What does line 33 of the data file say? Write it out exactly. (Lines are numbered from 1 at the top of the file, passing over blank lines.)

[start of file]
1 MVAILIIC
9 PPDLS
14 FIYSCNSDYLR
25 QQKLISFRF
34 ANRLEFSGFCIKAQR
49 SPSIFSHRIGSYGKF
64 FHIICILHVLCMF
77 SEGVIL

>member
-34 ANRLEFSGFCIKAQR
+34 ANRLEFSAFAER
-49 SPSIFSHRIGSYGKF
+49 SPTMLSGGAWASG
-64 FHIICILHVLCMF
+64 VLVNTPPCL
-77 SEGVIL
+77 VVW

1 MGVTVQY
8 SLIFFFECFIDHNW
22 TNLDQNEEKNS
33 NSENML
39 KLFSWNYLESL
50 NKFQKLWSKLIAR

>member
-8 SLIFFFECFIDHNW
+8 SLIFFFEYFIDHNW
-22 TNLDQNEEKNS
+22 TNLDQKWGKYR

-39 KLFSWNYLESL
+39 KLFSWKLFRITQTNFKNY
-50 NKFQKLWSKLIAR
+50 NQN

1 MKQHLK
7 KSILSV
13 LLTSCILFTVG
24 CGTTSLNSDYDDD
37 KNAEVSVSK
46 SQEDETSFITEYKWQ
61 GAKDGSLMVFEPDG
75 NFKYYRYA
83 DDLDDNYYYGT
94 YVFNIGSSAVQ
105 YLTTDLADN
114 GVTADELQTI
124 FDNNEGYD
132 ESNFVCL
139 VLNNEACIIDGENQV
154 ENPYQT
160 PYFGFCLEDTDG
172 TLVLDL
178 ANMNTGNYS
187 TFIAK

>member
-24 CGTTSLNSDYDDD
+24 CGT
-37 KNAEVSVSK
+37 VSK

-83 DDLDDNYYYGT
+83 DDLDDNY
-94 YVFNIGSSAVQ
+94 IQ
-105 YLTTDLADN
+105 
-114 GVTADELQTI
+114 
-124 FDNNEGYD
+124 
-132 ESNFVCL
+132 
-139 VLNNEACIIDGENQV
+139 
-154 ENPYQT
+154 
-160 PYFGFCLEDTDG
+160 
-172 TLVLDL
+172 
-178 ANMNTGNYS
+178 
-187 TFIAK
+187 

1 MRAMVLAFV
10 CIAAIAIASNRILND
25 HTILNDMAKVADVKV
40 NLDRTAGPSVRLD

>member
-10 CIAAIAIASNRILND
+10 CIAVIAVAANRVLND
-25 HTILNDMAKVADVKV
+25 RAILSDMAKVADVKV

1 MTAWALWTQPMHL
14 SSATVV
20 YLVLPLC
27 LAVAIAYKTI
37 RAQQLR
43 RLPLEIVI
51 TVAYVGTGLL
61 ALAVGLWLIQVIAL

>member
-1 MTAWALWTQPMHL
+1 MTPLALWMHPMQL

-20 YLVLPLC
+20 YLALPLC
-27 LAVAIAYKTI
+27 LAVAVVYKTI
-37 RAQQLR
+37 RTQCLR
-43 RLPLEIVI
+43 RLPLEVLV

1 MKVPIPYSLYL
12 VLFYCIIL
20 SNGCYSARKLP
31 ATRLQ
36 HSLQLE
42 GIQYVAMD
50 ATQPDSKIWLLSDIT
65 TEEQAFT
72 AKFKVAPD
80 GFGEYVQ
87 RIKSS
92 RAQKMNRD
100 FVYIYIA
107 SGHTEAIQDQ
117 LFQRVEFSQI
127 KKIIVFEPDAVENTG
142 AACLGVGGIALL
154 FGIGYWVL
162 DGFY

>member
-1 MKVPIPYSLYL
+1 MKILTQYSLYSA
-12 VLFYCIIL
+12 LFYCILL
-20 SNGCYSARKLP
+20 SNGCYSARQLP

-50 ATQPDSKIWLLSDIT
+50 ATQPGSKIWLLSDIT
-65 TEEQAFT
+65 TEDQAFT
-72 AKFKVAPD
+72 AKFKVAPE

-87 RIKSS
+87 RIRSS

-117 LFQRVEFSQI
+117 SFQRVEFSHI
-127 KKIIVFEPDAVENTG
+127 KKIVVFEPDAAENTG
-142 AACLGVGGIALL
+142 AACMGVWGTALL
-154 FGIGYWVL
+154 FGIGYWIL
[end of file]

1 MKQHLK